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Don’t Let Large Grants Rock the Boat: Avoid Tipping with Unusual Grant Rules

A recent private letter ruling highlights the safe harbor that Section 170’s “unusual grant” rules offer a public charity with the good fortune to receive an exceptionally generous gift. Though large donations can significantly boost a charity’s special programs or help ensure long-term sustainability, they risk changing good fortune to a bad tax outlook: A single gift that dwarfs a charity’s other receipts may cause it to fail the public support test and tip it into private foundation territory, where complex and restrictive rules apply. To address this, for the purpose of the test, the IRS allows charities to omit certain exceptional gifts from their total public support.

Public charity status and “tipping”
Every 501(c)(3) organization is either a public charity or a private foundation. Public charity status is generally preferable because private foundations must pay an excise tax on net investment income, make defined annual distributions, and are barred from certain types of transactions. In addition, living donors may receive a lower tax deduction for donations to private foundations, and most private foundations will not make grants to other such groups.

An organization that is not a church, school or hospital will generally qualify as a public charity by meeting a support test. To qualify as publicly supported, the charity must “normally” receive a substantial part of its support from the government or from contributions by the general public. A charity normally meets the support test for a taxable year and the year after where the aggregate government/public contributions from the five-year period ending with the current year is at least one-third of that period’s total contributions (of any kind).* A charity with at least 10% public support may pass under a separate test, though the determination will rest on facts and circumstances.

A large grant can upset this percentage because the amount of a contribution that exceeds 2% of a charity’s total support is not considered public support for the purpose of either test. Note that contributions from related parties (e.g. an owner of more than 20% of a corporation or the beneficial interest of a trust, and that corporation or trust) may be combined for the purposes of the threshold.

Example: A charity’s total support for tax years 2011–2015 is $100,000, comprising $50,000 of investment income, $25,000 in grants of less than $2,000 (2% of total support) and, in 2015, two gifts totaling $25,000. Only $2,000 of each gift over the 2% threshold is included in the charity’s public support, with the following result:

Public Support (25,000 + 4,000)                                29,000
Total Support (50,000 + 25,000 + 25,000)             100,000
Public Support Percentage                                                29%

The charity fails the one-third support test for 2015. If it passed the test in 2014, then 2015 is covered. Otherwise, if the charity can qualify at all, it will have to qualify under the 10% facts and circumstances test.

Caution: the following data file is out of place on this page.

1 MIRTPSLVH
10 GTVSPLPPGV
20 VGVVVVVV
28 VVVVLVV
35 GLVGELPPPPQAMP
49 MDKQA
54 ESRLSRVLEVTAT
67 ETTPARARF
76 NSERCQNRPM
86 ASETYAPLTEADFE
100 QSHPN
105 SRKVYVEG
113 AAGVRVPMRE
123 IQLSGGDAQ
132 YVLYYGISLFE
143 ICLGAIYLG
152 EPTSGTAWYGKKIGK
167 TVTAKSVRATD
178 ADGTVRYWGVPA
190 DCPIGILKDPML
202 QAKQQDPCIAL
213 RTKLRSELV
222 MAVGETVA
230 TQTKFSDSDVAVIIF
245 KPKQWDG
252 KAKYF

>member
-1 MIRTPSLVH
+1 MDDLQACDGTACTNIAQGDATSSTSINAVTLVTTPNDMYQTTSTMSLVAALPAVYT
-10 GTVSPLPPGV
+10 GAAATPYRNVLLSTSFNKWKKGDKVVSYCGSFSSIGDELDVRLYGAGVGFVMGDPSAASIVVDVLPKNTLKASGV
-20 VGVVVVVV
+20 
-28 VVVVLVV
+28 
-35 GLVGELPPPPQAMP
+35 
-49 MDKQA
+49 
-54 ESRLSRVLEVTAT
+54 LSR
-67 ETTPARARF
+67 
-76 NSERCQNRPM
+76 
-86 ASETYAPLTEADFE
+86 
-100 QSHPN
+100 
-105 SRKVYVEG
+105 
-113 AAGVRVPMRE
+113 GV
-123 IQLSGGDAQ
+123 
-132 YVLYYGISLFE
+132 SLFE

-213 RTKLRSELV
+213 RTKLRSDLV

A public charity that fails to meet either public support test for any two consecutive taxable years is “tipped out” of the status and treated by the IRS as a private foundation going forward.

Unusual grant rules to the rescue
In Private Letter Ruling 201621015, released May 20, a public charity sought to classify a major proposed gift as an unusual grant. The charity, which provides educational assistance to low-income families, ordinarily raised funds from more than 20 donors through special events, direct appeals, and grants. It had always previously met the one-third support test without using the unusual grant rules. The gift was from a new donor who was not a disqualified party.

The IRS looked to the rules under Treasury Regulation § 1.170A-9(f)(6)(ii), which allow a contribution to be excluded from the support fraction entirely if it meets certain requirements. The rules generally apply to large bequests or gifts from disinterested parties that are:

1)  Attracted by the publicly supported nature of the organization;
2)  Unusual in amount; and
3)  Large enough to alter the organization’s normal public support status.

The regulation goes on to list nine determining factors, including whether the grant is from a disqualified person, or from a contributor who exercises control over the organization and/or the grant, and whether the organization has previously attracted and will continue to attract public funding sufficient to pass the one-third support test. The more factors in a gift’s favor, the more likely it is to qualify as unusual.

Because of the charity’s ongoing fundraising activities, prior history of sufficient public support, and lack of an ongoing relationship with the donor, among other things, the IRS found that the grant was unusual and could be excluded for the purposes of the public support test.

This was a positive result for the organization and serves as a good reminder of both the risk inherent in major donations and the safe harbor that the unusual grant rules provide. Public charities do well to plan ahead and preserve their valuable tax status by ensuring that proposed gifts fit within the guidelines.

For more information or questions about how these rules may affect your organization, please contact Donita Joseph at or Megan Lasswell at or by phone at 844.4WINDES (844.494.6337).

*An organization less than five years old will be considered as normally meeting the public support test if — considering its actual or intended structure, activities and operation — it could reasonably be expected to do so within a five-year test span. (§ 1.170A-9(f)(4)(v))
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